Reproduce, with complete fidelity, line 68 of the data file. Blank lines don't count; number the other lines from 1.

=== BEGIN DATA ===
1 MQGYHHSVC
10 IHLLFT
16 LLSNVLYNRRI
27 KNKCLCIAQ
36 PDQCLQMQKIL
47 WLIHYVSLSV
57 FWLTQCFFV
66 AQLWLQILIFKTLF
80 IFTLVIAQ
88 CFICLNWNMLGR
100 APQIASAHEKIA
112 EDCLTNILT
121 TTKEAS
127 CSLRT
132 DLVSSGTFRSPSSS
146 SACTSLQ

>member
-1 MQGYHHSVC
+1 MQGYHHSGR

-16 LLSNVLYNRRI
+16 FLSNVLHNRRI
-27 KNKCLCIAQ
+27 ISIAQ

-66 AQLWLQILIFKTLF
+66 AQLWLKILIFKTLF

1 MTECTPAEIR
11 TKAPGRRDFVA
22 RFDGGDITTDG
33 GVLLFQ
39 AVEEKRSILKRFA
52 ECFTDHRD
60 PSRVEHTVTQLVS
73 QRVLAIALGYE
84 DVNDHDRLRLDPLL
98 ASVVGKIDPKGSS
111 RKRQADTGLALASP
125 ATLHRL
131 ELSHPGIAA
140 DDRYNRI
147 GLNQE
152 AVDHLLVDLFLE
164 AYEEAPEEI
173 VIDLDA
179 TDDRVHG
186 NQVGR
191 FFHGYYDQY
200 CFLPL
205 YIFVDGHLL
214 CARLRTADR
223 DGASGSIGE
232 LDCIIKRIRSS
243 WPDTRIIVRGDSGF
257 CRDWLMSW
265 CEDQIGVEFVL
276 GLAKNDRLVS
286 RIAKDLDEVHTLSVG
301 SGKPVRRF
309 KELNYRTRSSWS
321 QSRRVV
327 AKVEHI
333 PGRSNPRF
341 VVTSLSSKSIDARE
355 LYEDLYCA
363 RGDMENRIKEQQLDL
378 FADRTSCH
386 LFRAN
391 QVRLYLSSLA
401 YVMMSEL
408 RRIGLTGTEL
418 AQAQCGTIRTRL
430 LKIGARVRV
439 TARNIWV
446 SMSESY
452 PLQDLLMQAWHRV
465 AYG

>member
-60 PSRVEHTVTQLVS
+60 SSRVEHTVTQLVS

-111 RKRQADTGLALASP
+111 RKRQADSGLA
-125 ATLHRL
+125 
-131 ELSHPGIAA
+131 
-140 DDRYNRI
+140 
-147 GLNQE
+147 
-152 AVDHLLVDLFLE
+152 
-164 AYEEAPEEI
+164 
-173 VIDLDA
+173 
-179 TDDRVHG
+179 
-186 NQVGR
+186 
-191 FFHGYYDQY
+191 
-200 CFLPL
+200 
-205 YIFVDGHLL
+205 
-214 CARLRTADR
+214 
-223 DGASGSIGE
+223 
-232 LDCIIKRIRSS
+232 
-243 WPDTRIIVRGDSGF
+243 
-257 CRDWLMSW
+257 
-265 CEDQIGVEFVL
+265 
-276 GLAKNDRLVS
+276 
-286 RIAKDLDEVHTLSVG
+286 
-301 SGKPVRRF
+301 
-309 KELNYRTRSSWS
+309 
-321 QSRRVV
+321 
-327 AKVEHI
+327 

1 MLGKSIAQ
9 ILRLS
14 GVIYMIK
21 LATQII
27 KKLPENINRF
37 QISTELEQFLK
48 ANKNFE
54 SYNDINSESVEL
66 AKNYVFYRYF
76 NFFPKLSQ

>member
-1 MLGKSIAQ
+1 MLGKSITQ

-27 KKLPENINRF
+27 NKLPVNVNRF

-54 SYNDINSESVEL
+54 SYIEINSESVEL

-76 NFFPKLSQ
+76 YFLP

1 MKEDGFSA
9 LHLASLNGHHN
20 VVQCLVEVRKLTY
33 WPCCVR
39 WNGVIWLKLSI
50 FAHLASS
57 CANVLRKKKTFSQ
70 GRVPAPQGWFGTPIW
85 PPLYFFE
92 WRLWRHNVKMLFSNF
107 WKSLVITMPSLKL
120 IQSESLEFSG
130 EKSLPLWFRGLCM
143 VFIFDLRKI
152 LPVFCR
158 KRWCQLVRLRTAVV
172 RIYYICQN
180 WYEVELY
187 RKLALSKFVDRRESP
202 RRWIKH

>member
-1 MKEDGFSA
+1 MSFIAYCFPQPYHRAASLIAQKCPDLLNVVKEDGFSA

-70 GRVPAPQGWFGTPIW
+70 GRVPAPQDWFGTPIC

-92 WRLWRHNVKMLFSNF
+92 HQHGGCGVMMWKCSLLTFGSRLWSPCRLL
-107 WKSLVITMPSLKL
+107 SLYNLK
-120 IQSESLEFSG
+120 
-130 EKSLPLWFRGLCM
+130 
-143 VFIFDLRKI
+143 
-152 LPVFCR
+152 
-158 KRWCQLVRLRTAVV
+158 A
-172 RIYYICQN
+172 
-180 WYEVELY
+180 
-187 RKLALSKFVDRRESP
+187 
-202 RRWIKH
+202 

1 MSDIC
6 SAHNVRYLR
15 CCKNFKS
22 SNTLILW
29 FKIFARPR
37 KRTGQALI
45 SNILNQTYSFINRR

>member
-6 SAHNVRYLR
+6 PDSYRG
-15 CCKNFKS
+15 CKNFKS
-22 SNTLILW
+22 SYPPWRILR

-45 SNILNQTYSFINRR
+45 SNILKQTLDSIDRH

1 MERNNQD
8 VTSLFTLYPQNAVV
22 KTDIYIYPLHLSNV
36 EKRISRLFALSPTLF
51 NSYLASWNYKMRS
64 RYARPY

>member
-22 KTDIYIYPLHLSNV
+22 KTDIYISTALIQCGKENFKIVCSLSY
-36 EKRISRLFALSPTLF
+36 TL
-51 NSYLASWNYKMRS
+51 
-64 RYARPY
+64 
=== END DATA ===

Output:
401 YVMMSEL